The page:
It’s going to be a big project, one that’s been 150 years in the making, says Esket’emc (Alkali Lake) Chief Fred Robbins.
Robbins has received a $50,000 grant from the federal government’s Truth and Reconciliation Commission to use for a commemoration project around the history of residential schools and the impact that history has had on First Nations people.
The idea is to bring First Nations and non- First Nations together, Robbins says.
“My big picture or pie in the sky approach is to develop a working relationship, built on the recognition of our histories. As municipal governments, First Nations governments, and as First Nations people. I think the commemoration project will benefit that relationship.”
Robbins has six months to use the grant and is in the process of meeting with various leaders and organizations that originally supported the project application. He is hoping the culminating event will take place in March 2013.
He had applied for $65,000 initially and will be soliciting donations, some of those in-kind, for the two-day event and the installation of an epitaph at the former St. Joseph’s Mission site on the Sugar Cane reserve south of Williams Lake.
Robbins is also hoping to form a working group with a co-ordinator.
First Nations leaders Regional Chief Jody Wilson-Raybould, BC Assembly of First Nations, National Chief Shawn Atleo, Assembly of First Nations, Grand Chief Edward John, First Nations Summit and Grand Chief Stewart Phillip, Union of BC Indian Chiefs have all responded they’d be interested in attending.
Day one would involve unveiling the epitaph at the residential school site during a ceremony with guest speakers.
“For the late afternoon and early evening I’m looking at possibly some role playing, a play of some kind, involving municipal governments and or non-First Nations people,” Robbins explains.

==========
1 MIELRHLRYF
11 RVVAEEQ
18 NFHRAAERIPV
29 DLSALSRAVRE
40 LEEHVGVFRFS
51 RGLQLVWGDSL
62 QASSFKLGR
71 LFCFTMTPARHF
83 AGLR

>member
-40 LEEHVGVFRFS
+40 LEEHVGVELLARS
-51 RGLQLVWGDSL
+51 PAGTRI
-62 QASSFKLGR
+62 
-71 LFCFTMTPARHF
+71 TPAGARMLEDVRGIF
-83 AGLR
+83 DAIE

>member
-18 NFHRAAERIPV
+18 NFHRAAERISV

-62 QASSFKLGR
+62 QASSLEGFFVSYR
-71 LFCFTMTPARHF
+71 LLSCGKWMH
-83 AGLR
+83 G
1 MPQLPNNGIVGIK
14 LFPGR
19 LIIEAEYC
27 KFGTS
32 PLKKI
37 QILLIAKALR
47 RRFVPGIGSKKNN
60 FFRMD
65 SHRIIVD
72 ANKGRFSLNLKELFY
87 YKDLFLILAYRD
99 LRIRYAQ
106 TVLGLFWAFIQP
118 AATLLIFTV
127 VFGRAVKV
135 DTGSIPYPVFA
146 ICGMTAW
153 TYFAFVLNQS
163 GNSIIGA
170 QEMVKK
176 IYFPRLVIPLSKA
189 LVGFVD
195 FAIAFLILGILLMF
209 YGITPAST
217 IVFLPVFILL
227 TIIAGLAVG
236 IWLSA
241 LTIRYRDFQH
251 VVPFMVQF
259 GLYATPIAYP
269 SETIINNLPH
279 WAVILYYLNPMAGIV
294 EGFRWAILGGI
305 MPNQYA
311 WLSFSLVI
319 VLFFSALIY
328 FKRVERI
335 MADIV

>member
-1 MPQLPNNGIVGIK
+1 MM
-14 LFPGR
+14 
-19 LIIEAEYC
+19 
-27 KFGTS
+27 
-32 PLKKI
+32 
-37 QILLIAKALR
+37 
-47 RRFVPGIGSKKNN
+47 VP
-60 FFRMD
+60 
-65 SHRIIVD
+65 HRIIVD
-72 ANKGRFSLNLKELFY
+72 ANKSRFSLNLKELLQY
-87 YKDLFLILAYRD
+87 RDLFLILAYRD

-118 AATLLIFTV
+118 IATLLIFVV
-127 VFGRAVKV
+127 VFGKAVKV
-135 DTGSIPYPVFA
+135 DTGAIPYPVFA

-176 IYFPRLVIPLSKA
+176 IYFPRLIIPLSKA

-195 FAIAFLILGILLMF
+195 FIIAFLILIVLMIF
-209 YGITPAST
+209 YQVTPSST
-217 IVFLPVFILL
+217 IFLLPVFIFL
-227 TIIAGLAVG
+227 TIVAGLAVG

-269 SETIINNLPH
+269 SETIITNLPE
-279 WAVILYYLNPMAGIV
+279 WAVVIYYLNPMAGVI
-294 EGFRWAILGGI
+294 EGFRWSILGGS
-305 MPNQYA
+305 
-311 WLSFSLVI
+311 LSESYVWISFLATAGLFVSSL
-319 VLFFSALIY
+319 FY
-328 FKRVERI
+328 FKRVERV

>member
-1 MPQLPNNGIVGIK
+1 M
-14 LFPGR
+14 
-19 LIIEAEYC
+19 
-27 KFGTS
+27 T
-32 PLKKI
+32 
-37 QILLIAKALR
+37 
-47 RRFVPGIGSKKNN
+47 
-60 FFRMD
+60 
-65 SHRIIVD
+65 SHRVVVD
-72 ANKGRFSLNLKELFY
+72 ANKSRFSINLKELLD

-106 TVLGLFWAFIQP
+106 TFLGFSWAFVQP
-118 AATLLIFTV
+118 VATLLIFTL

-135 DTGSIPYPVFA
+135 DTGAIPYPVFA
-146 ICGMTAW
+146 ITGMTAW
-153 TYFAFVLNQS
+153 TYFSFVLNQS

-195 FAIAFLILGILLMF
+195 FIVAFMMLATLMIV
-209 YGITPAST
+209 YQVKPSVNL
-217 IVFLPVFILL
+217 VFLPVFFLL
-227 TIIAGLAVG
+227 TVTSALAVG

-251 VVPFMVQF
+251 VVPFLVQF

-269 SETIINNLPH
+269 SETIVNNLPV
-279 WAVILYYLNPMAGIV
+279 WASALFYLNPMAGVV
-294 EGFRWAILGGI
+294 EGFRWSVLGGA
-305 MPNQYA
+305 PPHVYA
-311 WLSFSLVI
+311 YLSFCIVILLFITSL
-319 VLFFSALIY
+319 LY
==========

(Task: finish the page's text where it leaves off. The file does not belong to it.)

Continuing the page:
On the second day, he’s hoping to have renown physician Dr. Gabor Mate speak to the impacts on First Nations and the communities of the residential school experience.
“I say communities because in the early to mid 1900s the RCMP came out and removed all children from reserve lands, and left these communities with no children,” Robbins notes, adding the residential schools had all the children which left communities without that connection.
Mate, along with other visiting facilitators, will lead a series of workshops.
First Nations are still in that historical mode of being deprived of their voices as communities, Robbins says.
“History has proved that First Nations people are in bitter remorse because of the impacts of residential schools.”
Participation of municipal governments in the project is key, Robbins notes, adding that 95 percent of all major cities in Canada are founded on First Nations trading sites and gathering places.
“I think municipal governments need to participate so we can start bringing some of that history back.”
He’s also hoping to involve School District No. 27, the Cariboo Regional District and community groups with the project.
“I want to get everyone together to make it a community event, rather than just a First Nations event. We need to develop a common relationship where First Nations are playing a role in the economy of the region. For example, Esket’emc spends just over $8 million in Williams Lake every year. We are asking what benefits can we see in return?”
Excited because it will be about building relationships, Robbins admits it will be a big project and he’ll need a great amount of help.